- sarah priestap
Name: Kirsten Connor Town: Woodstock Job: Owner, Flourish Natural Body Care
For Kirsten Connor, 2011 was the best and worst of times. For years, the founder and owner of Flourish Natural Body Care, maker of organic shampoos, conditioners and other body- and hair-care products, had struggled to get her wares into stores. The Woodstock-based business had barely weathered the recession when a Whole Foods Market in Portland, Maine, agreed to take Connor's products. Finally, things were starting to happen.
Then, on August 28, 2011, Tropical Storm Irene flooded central Vermont and washed away years' worth of Connor's work in 20 minutes. It took her and her husband, Darren McCullough, six months to rebuild their home and business. By the time Flourish was up and running again, Whole Foods wasn't interested. It had already filled its shelves with competitors' goods.
Connor's solution: Lather, rinse and repeat.
Though she founded her business on selling handmade soaps, Connor's focus since then has shifted to creating organic, small-batch hair and body goods. Most recently, those include "back-bar" products — lotions, wraps, conditioners, styling gels — used in professional salons and spas. Not bad for a woman who had to teach herself chemistry before she could master making shampoo.
"I just did a ton of reading and a ton of asking questions," recalls the Brooklyn-born mother of six. "Actually, the chemical companies are extremely helpful because they want to sell you product."
Today, Flourish produces about 60 different products that are sold in more than 50 stores in eight states, including many Vermont food co-ops. Much of Flourish's consumer appeal, Connor says, stems from its use of only organic or Ecocert-certified ingredients, the latter of which are held to some of the body-care industry's most rigorous standards.
Connor also sources as many of her ingredients locally as possible. In fact, by later this year, she expects to harvest all the herbs used in Flourish products from her own five-acre farm, which sits along Woodstock's Ottauquechee River.
"It's never flooded there before in the written history of Vermont," she says about her fertile patch of farmland. "So I'm going to take my chances."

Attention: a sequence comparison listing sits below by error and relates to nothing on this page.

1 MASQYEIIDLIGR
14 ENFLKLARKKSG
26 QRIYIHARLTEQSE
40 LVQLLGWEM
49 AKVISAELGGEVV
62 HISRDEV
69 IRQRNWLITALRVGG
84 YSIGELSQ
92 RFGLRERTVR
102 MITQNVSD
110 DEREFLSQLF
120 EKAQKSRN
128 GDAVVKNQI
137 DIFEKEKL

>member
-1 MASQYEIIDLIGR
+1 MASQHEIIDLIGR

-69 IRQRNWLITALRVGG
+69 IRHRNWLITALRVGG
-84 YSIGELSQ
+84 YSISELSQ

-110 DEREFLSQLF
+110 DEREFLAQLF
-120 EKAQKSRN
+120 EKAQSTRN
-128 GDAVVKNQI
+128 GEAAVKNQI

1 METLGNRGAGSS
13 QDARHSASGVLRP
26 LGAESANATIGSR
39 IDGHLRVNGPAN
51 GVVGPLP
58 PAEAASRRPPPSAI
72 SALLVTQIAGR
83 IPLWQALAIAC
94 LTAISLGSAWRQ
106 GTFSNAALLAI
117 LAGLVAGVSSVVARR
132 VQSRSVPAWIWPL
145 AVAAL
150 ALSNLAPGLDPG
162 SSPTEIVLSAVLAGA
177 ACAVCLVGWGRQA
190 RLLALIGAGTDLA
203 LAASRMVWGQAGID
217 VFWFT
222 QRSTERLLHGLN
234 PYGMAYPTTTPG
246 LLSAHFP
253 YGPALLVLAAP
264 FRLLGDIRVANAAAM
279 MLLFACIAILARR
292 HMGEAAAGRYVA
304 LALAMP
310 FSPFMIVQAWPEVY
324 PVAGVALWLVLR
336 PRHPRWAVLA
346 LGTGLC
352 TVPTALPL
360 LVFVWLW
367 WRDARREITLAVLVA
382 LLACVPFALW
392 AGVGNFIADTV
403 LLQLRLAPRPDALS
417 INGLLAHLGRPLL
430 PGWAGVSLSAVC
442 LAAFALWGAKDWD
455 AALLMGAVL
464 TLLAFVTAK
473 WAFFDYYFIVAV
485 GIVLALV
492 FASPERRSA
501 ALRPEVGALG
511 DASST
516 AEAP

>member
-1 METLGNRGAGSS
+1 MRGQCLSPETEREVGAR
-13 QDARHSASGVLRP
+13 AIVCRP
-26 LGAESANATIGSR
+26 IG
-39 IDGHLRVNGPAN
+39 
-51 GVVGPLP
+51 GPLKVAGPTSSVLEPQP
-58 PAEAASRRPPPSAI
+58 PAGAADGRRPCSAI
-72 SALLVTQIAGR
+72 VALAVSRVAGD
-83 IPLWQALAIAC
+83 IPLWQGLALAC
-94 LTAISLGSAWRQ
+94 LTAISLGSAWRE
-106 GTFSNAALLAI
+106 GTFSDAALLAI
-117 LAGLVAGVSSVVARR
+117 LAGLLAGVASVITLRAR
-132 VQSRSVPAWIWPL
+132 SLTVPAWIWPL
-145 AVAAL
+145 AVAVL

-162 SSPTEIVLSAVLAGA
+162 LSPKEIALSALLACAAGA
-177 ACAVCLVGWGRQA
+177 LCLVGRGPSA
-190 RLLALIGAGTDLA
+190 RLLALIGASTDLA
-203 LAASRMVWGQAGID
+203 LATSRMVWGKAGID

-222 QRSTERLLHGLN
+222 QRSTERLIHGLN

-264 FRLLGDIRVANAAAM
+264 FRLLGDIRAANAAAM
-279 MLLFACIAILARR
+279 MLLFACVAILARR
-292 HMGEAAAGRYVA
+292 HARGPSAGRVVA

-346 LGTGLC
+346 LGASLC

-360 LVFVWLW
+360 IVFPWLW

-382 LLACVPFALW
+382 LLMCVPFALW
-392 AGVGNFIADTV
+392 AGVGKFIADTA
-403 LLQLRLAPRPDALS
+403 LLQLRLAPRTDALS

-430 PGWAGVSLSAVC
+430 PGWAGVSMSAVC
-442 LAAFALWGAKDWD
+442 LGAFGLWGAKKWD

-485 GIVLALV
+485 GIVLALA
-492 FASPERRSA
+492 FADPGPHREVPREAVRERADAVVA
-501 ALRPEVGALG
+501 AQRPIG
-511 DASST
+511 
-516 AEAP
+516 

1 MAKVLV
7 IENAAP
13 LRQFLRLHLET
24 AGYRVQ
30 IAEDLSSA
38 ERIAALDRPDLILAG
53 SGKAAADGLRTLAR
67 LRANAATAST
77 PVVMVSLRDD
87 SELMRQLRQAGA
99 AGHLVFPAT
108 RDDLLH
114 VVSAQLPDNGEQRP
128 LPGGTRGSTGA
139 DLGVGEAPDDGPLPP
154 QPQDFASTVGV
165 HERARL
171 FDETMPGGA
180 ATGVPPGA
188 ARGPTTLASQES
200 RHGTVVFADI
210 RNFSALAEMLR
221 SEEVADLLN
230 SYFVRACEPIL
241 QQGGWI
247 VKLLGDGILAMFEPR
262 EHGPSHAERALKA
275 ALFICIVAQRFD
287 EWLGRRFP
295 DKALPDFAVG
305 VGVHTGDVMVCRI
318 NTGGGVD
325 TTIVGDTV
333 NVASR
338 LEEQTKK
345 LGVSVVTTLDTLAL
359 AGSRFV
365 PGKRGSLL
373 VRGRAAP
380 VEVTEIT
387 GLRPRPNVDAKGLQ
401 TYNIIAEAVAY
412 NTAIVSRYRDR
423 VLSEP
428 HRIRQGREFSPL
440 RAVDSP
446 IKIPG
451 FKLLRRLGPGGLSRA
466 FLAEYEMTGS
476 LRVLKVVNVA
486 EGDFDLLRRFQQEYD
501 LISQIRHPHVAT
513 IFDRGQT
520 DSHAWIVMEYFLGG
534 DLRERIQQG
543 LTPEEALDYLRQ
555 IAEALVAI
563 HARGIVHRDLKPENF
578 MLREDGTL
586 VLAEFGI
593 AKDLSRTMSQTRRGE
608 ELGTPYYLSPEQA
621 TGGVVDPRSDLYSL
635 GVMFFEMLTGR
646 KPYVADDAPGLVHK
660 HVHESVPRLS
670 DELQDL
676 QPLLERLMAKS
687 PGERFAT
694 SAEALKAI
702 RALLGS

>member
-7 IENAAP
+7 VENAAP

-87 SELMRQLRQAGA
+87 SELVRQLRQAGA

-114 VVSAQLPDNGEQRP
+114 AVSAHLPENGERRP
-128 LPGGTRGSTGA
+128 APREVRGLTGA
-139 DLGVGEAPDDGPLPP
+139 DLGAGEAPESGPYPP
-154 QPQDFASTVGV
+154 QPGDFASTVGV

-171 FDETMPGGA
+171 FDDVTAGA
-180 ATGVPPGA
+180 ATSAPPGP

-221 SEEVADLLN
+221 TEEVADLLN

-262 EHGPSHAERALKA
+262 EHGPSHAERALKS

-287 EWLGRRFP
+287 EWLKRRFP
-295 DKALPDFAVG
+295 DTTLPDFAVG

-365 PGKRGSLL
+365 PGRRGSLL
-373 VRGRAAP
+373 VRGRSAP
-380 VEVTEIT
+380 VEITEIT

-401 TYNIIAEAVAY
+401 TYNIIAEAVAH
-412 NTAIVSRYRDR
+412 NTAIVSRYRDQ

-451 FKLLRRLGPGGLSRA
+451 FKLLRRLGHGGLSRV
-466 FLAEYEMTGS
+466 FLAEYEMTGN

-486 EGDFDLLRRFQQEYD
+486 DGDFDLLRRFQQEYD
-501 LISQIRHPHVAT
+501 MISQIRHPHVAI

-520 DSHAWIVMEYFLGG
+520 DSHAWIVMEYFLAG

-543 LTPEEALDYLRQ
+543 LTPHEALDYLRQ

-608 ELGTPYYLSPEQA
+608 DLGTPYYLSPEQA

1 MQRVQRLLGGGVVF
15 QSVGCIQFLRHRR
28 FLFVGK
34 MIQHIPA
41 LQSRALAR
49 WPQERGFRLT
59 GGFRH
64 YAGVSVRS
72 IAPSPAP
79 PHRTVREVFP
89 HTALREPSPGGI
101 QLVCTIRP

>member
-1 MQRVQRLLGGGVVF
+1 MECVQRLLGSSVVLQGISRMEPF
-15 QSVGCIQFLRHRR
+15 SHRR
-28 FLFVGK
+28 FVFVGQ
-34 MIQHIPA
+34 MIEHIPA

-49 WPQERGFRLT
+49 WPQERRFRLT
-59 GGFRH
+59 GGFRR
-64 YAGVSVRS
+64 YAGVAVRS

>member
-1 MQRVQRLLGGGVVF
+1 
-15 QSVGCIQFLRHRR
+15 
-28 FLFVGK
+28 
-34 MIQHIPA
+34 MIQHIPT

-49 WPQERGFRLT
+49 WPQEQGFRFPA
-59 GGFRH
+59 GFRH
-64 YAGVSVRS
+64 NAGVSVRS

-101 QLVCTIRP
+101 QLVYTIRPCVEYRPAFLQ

Connor's recent success has come at a price. She often works seven days a week and has taken only one weekend day off in the past six weeks, she says. Most days, she picks up her kids from school, then returns for another few hours to creating new scents, formulating new products or packaging and labeling existing ones.
"It's a very, very full-time job," she admits. "But I love what I do, so that's OK."
SEVEN DAYS: What's your typical day? Put on your muck boots and rubber smock and cook up a batch of soap or shampoo?
KIRSTEN CONNOR: I don't make soap anymore. That's a bummer. When I moved into this space, part of my rental agreement was that I wouldn't make soap.
SD: Why not?
KC: I think the other tenants at the time didn't want it. They weren't crazy about the idea of the smell, which is crazy to me, but that's all right.
SD: What's been your most successful creation?
KC: I would have to say the shampoos and conditioners. The product we get the most comments about is the Patchouli Tangerine [Calming] Shampoo. We recently got an email from some guy who moved from Burlington to South Carolina, who made a whole list of his top Vermont products he can't get where he is. The Patchouli Tangerine Shampoo is on his list.
SD: How far-flung are your customers?
KC: We sell our products in a co-op in Alaska. With our spa line, we've been trying to reach local spas in New England, because our line is really tailored to reflect New England. So we don't make a coconut scent or do a tropical theme. We try to highlight local scents and local herbs. One of the fun ones we did in the fall was cocoa spice with Schisandra [magnolia vine], which grows locally. A lot of people make tea from it. It's a really great herb.
SD: Are there advantages to having your business in Vermont?
KC: Definitely the advantages are that there's so much local support for locally made products. People in Vermont just go crazy for locally made stuff. This is not something I could have tackled in New York state.
SD: What's the best part of your job?
KC: The formulating part, thinking up new products. I love making product. I don't love labeling, but I love cooking up the batches.
SD: Do you think any of your kids will join the business?
KC: My daughter Mallory, who just turned 21, actually has the most amazing sense of smell, so I can rely on her to do all sorts of product testing and smelling. She's very into it. All of her friends who come visit are into the sugar body polish. It's an exfoliant with organic sugar suspended in organic coconut oil. It takes all your dry, itchy skin off and leaves you moisturized. They're all addicted to it.